Errie Ball, Class of 2011

errie ball
The PGA of America
Errie Ball was elected to PGA membership in 1931.
By
The PGA of America

Series: PGA Feature

Published: Friday, October 28, 2011 | 6:36 p.m.

ERRIE BALL
Samuel Henry “Errie” Ball, one of the most popular PGA teaching professionals in Illinois PGA Section history, also is the last surviving member of the 72-member inaugural Masters field of 1934. He received his invitation to the major from the legendary Bobby Jones, whom he had met at the 1930 Open Championship at Hoylake. Jones would ultimately write a letter of recommendation that resulted in Ball gaining his first club professional position.

Born in Bangor, Wales, to a renowned golf family, Ball first played golf at age 10, turned professional at age 17 and is the second oldest living and second longest serving PGA Professional. He was elected to PGA membership in June 1931.

2011 PGA HALL OF FAME

To return to our complete coverage of the 2011 PGA Golf Professional Hall of Fame induction ceremony, click here.

Ball was inspired and coached by his father, William Henry Ball, a golf professional at Lancaster Golf Club for 50 years. Errie’s great granduncle, John Ball, was the first amateur to win the Open Championship (1890) along with eight British Amateur Championships and the British National Open. Errie was urged by his uncle, Frank Ball, then the PGA head professional at East Lake Country Club in Atlanta, to begin a golf career in America.

Ball later assisted George Sargent, who became PGA of America president, and in 1933 received Jones’ letter that led him to his first head professional post at Mobile (Ala.) Country Club. On the course, Ball won the 1931 Southeastern PGA Championship and the 1932 Atlanta Open. He served as PGA head professional from 1937-42 at Farmington Country Club in Charlottesville, Va., before he was drafted by the U.S. Navy.

Following the war, Ball became head professional at Oak Park (Ill.) Country Club, and would serve 24 years, while spending 20 winters teaching at Tucson (Ariz.) Country Club. He spent one winter (1962) as director of golf at John’s Island in Vero Beach, Fla. In 1972, Ball became the first PGA head professional and later PGA director of golf at Butler National Golf Club in Oak Brook, Ill. He would make a return to the Masters 23 years later in 1957, the longest span between competitions for any Masters competitor.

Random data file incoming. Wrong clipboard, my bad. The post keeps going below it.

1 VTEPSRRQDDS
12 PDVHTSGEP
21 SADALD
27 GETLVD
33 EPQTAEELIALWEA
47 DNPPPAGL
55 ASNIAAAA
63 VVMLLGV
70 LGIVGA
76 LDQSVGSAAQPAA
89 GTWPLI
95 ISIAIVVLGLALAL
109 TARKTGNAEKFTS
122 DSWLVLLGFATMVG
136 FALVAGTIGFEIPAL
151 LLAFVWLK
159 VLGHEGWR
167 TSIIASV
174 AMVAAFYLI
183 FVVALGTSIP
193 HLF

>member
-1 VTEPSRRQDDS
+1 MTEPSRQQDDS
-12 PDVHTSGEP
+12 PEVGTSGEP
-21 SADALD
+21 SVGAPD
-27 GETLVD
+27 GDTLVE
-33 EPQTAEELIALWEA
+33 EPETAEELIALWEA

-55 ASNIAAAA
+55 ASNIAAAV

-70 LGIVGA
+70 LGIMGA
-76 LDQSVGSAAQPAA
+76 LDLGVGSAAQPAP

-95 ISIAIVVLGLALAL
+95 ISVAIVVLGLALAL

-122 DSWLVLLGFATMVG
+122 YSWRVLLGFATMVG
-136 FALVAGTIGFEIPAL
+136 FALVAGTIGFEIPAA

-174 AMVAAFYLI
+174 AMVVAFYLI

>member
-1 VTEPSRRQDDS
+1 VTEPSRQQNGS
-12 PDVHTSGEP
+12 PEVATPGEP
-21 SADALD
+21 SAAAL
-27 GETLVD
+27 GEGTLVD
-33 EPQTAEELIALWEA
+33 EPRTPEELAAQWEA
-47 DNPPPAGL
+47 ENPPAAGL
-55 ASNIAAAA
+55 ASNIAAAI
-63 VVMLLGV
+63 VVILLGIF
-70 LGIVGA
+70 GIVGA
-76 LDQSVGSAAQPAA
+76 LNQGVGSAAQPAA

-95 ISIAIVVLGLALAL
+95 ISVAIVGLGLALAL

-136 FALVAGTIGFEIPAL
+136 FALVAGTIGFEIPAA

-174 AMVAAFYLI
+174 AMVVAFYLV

Ball qualified for 20 U.S. Open Championships; competed in 12 PGA Championships and won PGA Section titles in the former Southeastern Section, Arizona [now Southwest] and Illinois. He won three Illinois PGA Championships, the Illinois Open, and Illinois PGA Senior Open and Match Play Championship. Ball was inducted into the Illinois Golf Hall of Fame in 1990, a year after being named PGA Professional emeritus at Willoughby Golf Club in Stuart, Fla., where he continues to give lessons today.

On Nov. 14, 2010, Ball celebrated his 100th birthday, honored by 17 PGA Professionals, the majority of whom served under him during his career. Ball and his wife, the former Maxwell “Maxie” Wright of Richmond, Va., live in Stuart, Fla. They have a daughter, Leslie, and two grandchildren, and celebrated their 75th wedding anniversary on Sept. 26.


Comments

crizzo1004

I got to meet Mr. Ball when he was a long 97 years old. We were vacationing in South Florida and I told my wife that I wanted to contact Mr. Ball, just to get to meet him. Well we called and he said just come over to Willoughby and I will meet you. Well my wife and I went there not knowing what to expect and the next thing a big white Cadillac car pulls up and he and his wife get out and we introduced ourselves. What a gentleman he was to the both of us. He made us feel like we were part of him even though we never met. We visited in the Clubhouse and took pictures together. Then he told us he had a appointment to give a lesson and we shook hands and we left. I had tears in my eyes and yet felt so proud to get to meet him and his wife Maxie. His picture hangs in our house and I tell everyone that visits and asks me, who is the man in the picture? I tell him that this is the man who represents the greatest game ever played in every way shape or form. He is my idol in the game of golf. He is Mr. Errie Ball golf professional that played against Bobby Jones in the 1934 Masters and is "The Living Legend of a Gentleman of the Game of Golf. Congradulations to my idol, Mr Errie Ball.